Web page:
I was born to a comfortable life, neither hardscrabble nor insouciant. My parents were well-educated and middle-class, crediting the one to the other; they were the first members of their family to attend college and bettered their lives through study and hard work. As their only daughter, I was frequently encouraged to carry on the tradition.
Home was Boulder, just off the CU campus. I'm still proud to be a Coloradoan and root for the Buffaloes when I happen to catch a game, but region was a much less important component of my self-identity than for many members of older generations. After all, I traveled broadly in my childhood, taking in all the wonders of the vast American expanse as well as the diverse cultures of the world. Instead of KUSA, the local NBC affiliate, I got my news from the New York Times, and later nytimes.com (and eventually, Twitter). So, when it came time to go to college, I shot off applications all over the country.
I ended up at the University of Wisconsin in Madison. Subverting my parents' expectations of practical education, I decided to major in the decidedly impractical field of American history. This actually worked out pretty well. I always did the readings, spoke up in discussion sections, and was rewarded lavishly with high marks and praise. College taught me to value truth and be suspicious of doctrinaire politics (whichever the slant), so I began to identify as a socially-conscious Independent. My parents were occasional mainline Protestants of a vague cast and I've shed even that for an entirely secular worldview.
On graduating, I managed to find a series of office jobs in town. I was thankful to be employed at all, considering the financial crisis, but I was never intellectually sated. I finally decided on graduate school over law or business school; at the time, the romance of expanding the shores of human knowledge overrode fears of unemployment and eventual starvation unto death.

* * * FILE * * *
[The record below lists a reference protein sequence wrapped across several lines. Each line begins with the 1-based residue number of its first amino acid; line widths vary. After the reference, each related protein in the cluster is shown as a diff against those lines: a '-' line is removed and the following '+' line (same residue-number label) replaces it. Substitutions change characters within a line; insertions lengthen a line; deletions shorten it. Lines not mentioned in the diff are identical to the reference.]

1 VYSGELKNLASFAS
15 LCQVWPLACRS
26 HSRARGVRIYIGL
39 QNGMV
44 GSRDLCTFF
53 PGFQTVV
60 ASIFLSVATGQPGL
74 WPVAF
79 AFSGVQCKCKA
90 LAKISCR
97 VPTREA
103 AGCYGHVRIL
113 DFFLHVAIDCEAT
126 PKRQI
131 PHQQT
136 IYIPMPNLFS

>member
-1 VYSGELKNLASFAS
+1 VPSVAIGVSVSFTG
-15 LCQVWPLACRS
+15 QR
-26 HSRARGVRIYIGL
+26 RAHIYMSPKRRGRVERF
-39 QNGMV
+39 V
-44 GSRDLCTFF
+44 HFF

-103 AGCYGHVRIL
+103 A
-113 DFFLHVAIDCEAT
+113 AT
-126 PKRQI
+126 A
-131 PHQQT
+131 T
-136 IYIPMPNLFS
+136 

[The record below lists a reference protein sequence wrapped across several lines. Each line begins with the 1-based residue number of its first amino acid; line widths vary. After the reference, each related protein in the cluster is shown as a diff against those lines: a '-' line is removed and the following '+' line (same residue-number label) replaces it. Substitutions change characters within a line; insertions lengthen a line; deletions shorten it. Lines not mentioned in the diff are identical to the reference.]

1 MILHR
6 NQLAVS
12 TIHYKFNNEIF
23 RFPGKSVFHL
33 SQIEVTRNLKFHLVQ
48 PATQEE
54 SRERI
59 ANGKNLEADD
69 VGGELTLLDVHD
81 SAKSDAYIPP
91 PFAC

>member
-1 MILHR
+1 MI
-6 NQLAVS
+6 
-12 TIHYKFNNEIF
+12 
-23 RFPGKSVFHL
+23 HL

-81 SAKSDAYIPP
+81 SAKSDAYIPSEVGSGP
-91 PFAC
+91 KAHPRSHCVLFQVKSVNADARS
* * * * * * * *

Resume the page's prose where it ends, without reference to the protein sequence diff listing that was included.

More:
Three years later, I serve Brian Balogh, the Compton Professor of History at the University of Virginia, as teaching assistant and dog-robber. I study the history of environmental regulation. The promise of scholarship still retains some of its luster and I've found a radiant satisfaction in teaching, but the rigorous demands of the program and the apocalyptic outlook of the academic job market weigh oppressively on my thoughts. From time to time, as I heat up a can of beans by hotplate or grade papers late into the cold-dark night, that office job and its steady paycheck seem almost enviable.
In my mid-20s, the optimism of youth has worn a little thin. The recovery has been slow and hard for my generation and the college education that put me deeply into debt is no longer the guarantee of prosperity and stability that it was for my parents. I worry about the challenges that America faces in an increasingly multi-polar world and its ability to meet those challenges and still remain true to its distinct national character. I wonder how the world that I'll shortly inherit, wracked by economic upheaval, threatened by climate change, and unable to correct its course due to the partisan deadlock of the old guard, compares with that of a generation past and whether or not I'll do a better job when it's my turn.
I speak English and, after a few beers, a bit of poorly-conjugated, but impressive-sounding French. Unlike most of my fellow graduate students, I'm handy with a socket wrench and have a knack for discrete mathematics. My favorite books are Vladimir Nabokov's Lolita and John Kennedy Toole's A Confederacy of Dunces. I am often accompanied by my enormous Newfoundland dog, General Pulaski.